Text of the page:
US, British scientists win Nobel Medicine Prize for work on cells and oxygen

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Published 07.10.2019 12:43
Updated 07.10.2019 13:24
The winners of the 2019 Nobel Prize in Physiology or Medicine (L-R) Gregg Semenza, Peter Ratcliffe and William Kaelin appear on a screen during a press conference at the Karolinska Institute in Stockholm, Sweden, on Oct. 7, 2019. (AFP)
The winners of the 2019 Nobel Prize in Physiology or Medicine (L-R) Gregg Semenza, Peter Ratcliffe and William Kaelin appear on a screen during a press conference at the Karolinska Institute in Stockholm, Sweden, on Oct. 7, 2019. (AFP)

Scientists William Kaelin, Peter Ratcliffe and Gregg Semenza won the 2019 Nobel Prize for Physiology or Medicine for discoveries of how cells sense and adapt to the availability of oxygen, the award-giving body said on Monday.

"The seminal discoveries by this year's Nobel laureates revealed the mechanism for one of life's most essential adaptive processes," the Nobel Assembly at Sweden's Karolinska Institute said in a statement on awarding the prize of 9 million Swedish crowns ($913,000).

The discoveries made by the three men "have fundamental importance for physiology and have paved the way for promising new strategies to fight anemia, cancer and many other diseases."

The jury said the trio had identified molecular machinery that regulates the activity of genes in response to varying levels of oxygen, which is central to a large number of diseases.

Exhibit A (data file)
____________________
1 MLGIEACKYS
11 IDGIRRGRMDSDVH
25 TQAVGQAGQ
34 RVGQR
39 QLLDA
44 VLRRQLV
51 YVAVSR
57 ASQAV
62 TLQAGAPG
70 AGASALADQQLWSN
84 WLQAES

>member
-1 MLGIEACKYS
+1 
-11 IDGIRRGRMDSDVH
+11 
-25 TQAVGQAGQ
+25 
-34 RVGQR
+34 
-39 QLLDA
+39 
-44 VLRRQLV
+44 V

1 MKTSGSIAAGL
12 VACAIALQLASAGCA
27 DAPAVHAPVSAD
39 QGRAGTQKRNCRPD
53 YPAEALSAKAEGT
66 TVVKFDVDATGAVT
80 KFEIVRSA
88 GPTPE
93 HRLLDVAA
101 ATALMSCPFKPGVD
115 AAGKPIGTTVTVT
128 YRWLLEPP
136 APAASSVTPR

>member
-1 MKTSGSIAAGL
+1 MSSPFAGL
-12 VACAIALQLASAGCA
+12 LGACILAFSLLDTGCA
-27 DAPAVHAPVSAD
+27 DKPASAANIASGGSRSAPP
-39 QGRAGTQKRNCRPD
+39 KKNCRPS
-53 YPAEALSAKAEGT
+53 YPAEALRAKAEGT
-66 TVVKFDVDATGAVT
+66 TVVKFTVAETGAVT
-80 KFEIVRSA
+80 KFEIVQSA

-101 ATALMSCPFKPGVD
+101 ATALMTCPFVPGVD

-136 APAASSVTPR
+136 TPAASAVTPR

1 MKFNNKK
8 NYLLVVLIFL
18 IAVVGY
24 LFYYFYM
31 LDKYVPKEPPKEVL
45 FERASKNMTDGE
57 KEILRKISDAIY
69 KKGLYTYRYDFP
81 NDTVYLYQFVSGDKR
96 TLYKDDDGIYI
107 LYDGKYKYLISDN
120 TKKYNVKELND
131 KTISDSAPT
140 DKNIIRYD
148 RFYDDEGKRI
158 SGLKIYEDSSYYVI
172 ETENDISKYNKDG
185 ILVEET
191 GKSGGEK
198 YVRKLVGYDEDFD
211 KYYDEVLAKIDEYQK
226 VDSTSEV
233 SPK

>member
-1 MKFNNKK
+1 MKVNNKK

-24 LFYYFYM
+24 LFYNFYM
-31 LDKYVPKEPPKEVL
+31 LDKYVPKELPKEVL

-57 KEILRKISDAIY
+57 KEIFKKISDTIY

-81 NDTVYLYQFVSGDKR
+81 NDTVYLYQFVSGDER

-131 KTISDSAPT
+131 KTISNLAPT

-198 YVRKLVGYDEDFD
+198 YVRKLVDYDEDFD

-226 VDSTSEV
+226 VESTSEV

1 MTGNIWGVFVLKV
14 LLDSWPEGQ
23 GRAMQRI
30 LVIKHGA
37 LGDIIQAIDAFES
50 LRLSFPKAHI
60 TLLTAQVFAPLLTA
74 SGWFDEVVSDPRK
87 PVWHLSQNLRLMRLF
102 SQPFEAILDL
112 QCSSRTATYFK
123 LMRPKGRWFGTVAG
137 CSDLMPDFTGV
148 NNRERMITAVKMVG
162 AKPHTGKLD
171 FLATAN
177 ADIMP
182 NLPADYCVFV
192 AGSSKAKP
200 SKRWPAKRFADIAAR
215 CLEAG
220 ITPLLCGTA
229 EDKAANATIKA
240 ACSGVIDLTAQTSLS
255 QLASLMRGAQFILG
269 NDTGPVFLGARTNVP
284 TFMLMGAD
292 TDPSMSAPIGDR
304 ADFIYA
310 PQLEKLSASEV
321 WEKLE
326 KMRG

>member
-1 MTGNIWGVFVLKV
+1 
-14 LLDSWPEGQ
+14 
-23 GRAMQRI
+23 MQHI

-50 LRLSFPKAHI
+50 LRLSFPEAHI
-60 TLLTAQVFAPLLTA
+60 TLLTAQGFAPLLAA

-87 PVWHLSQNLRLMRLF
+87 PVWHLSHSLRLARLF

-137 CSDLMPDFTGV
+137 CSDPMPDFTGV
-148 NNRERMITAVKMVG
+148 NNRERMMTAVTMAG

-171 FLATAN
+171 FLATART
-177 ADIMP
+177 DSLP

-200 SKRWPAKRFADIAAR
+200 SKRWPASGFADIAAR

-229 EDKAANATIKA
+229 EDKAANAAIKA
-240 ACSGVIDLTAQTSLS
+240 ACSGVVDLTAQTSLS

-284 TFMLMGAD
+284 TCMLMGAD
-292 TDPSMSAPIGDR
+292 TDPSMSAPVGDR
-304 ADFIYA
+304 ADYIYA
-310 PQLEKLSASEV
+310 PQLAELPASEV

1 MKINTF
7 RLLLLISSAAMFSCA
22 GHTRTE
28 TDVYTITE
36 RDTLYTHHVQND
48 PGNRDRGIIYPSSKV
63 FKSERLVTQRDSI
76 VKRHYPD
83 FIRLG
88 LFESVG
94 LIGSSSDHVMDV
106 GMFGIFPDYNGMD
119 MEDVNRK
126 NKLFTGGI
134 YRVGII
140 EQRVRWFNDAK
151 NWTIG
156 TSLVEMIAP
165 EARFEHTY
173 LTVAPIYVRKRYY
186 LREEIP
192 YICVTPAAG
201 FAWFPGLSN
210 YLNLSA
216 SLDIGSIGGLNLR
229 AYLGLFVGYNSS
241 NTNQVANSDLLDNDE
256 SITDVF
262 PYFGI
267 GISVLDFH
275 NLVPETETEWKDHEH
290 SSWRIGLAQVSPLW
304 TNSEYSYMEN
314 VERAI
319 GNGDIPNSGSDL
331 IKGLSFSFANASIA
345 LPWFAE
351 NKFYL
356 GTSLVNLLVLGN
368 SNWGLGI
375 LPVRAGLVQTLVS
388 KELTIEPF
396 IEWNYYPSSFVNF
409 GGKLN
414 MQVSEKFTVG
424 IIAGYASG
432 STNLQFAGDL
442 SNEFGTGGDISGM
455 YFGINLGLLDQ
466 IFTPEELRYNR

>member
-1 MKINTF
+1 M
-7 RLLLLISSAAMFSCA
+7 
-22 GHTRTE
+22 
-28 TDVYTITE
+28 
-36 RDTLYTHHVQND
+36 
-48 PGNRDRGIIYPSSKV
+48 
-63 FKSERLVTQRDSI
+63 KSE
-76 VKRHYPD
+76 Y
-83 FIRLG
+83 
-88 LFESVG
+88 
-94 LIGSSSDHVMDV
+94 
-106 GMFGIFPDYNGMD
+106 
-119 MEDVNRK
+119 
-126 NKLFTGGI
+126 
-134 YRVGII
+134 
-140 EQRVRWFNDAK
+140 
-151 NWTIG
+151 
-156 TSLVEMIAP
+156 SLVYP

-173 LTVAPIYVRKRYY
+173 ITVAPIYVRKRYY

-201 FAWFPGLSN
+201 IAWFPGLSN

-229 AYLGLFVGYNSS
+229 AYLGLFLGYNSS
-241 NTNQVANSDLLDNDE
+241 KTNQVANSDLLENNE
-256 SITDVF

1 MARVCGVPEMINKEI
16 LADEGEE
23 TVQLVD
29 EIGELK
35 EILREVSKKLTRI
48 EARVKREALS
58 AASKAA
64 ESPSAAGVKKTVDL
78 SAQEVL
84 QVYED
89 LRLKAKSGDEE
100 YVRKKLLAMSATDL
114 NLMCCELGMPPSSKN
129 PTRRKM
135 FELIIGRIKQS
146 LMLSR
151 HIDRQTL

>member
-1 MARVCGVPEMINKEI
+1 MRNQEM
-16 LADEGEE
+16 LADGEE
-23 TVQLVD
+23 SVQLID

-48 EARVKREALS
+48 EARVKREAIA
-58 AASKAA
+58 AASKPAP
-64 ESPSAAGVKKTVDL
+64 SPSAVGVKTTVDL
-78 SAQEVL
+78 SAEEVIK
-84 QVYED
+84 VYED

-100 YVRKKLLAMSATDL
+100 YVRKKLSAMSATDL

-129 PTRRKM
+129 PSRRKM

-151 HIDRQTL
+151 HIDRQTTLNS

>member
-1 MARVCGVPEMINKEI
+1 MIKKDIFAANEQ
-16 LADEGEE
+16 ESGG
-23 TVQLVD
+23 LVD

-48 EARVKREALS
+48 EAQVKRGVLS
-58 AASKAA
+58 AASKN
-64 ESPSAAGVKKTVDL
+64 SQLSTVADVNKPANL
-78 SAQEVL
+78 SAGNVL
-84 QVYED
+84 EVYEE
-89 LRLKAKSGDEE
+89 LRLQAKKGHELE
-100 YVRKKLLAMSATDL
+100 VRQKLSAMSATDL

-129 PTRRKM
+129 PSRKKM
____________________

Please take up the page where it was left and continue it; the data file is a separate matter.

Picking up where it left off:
"Intense ongoing efforts in academic laboratories and pharmaceutical companies are now focused on developing drugs that can interfere with different disease states by either activating, or blocking, the oxygen-sensing machinery," the jury said.

Kaelin works at the Howard Hughes Medical Institute in the U.S., while Semenza is director of the Vascular Research Program at the John Hopkins Institute for Cell Engineering.

Ratcliffe is director of clinical research at the Francis Crick Institute in London, and director of the Target Discovery Institute in Oxford.

The three will receive their prize from King Carl XVI Gustaf at a formal ceremony in Stockholm on Dec. 10, the anniversary of the 1896 death of scientist Alfred Nobel who created the prizes in his last will and testament.

Last year, the honor went to immunologists James Allison of the U.S. and Tasuku Honjo of Japan, for figuring out how to release the immune system's brakes to allow it to attack cancer cells more efficiently.

The winners of this year's Physics Prize will be revealed on Tuesday, followed by the Chemistry Prize on Wednesday.

The Literature Prize will be announced on Thursday, with two laureates to be crowned after a sexual harassment scandal forced the Swedish Academy to postpone the 2018 award, for the first time in 70 years.

The Peace Prize will follow on Friday, with bookies predicting a win for Swedish teen climate activist Greta Thunberg on betting sites such as Ladbrokes.

The Economics Prize will wrap up the Nobel prize season on Monday, Oct. 14.

Medicine is the first of the Nobel Prizes awarded each year. The prizes for achievements in science, peace and literature have been awarded since 1901 and were created in the will of dynamite inventor and businessman Alfred Nobel.

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